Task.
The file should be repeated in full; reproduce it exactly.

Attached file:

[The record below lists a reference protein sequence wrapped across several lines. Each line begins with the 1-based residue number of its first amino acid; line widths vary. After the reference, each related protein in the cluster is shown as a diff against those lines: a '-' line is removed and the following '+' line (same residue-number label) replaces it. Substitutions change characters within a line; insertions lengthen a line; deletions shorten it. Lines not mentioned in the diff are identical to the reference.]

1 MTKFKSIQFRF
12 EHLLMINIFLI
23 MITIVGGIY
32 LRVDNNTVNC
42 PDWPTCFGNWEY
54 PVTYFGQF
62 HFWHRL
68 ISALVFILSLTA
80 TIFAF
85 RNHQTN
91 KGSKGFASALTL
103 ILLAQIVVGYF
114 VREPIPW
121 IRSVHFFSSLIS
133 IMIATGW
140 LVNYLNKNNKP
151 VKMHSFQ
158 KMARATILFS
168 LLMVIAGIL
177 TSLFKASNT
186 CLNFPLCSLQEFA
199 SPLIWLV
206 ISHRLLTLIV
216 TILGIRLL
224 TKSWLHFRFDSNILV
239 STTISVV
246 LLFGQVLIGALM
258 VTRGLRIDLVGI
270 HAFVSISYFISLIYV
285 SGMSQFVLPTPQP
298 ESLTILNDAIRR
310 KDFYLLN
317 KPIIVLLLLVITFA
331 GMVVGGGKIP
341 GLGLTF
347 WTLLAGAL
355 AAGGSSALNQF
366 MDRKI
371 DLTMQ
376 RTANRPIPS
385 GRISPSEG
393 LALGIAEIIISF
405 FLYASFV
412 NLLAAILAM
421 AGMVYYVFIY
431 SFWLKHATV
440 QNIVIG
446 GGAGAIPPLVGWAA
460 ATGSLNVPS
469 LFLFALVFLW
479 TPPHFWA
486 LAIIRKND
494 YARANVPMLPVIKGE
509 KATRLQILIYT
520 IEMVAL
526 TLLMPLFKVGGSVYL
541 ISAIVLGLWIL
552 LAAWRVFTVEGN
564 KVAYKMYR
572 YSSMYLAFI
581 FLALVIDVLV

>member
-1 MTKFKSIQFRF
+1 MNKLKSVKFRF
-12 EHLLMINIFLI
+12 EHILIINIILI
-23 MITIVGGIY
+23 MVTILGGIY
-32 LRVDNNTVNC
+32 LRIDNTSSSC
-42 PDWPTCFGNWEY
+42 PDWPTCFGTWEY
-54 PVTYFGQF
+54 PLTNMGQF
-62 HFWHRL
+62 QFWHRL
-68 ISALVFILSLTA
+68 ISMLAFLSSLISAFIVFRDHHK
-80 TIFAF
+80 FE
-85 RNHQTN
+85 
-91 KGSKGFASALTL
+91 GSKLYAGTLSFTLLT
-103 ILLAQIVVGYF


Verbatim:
[The record below lists a reference protein sequence wrapped across several lines. Each line begins with the 1-based residue number of its first amino acid; line widths vary. After the reference, each related protein in the cluster is shown as a diff against those lines: a '-' line is removed and the following '+' line (same residue-number label) replaces it. Substitutions change characters within a line; insertions lengthen a line; deletions shorten it. Lines not mentioned in the diff are identical to the reference.]

1 MTKFKSIQFRF
12 EHLLMINIFLI
23 MITIVGGIY
32 LRVDNNTVNC
42 PDWPTCFGNWEY
54 PVTYFGQF
62 HFWHRL
68 ISALVFILSLTA
80 TIFAF
85 RNHQTN
91 KGSKGFASALTL
103 ILLAQIVVGYF
114 VREPIPW
121 IRSVHFFSSLIS
133 IMIATGW
140 LVNYLNKNNKP
151 VKMHSFQ
158 KMARATILFS
168 LLMVIAGIL
177 TSLFKASNT
186 CLNFPLCSLQEFA
199 SPLIWLV
206 ISHRLLTLIV
216 TILGIRLL
224 TKSWLHFRFDSNILV
239 STTISVV
246 LLFGQVLIGALM
258 VTRGLRIDLVGI
270 HAFVSISYFISLIYV
285 SGMSQFVLPTPQP
298 ESLTILNDAIRR
310 KDFYLLN
317 KPIIVLLLLVITFA
331 GMVVGGGKIP
341 GLGLTF
347 WTLLAGAL
355 AAGGSSALNQF
366 MDRKI
371 DLTMQ
376 RTANRPIPS
385 GRISPSEG
393 LALGIAEIIISF
405 FLYASFV
412 NLLAAILAM
421 AGMVYYVFIY
431 SFWLKHATV
440 QNIVIG
446 GGAGAIPPLVGWAA
460 ATGSLNVPS
469 LFLFALVFLW
479 TPPHFWA
486 LAIIRKND
494 YARANVPMLPVIKGE
509 KATRLQILIYT
520 IEMVAL
526 TLLMPLFKVGGSVYL
541 ISAIVLGLWIL
552 LAAWRVFTVEGN
564 KVAYKMYR
572 YSSMYLAFI
581 FLALVIDVLV

>member
-1 MTKFKSIQFRF
+1 MNKLKSVKFRF
-12 EHLLMINIFLI
+12 EHILIINIILI
-23 MITIVGGIY
+23 MVTILGGIY
-32 LRVDNNTVNC
+32 LRIDNTSSSC
-42 PDWPTCFGNWEY
+42 PDWPTCFGTWEY
-54 PVTYFGQF
+54 PLTNMGQF
-62 HFWHRL
+62 QFWHRL
-68 ISALVFILSLTA
+68 ISMLAFLSSLISAFIVFRDHHK
-80 TIFAF
+80 FE
-85 RNHQTN
+85 
-91 KGSKGFASALTL
+91 GSKLYAGTLSFTLLT
-103 ILLAQIVVGYF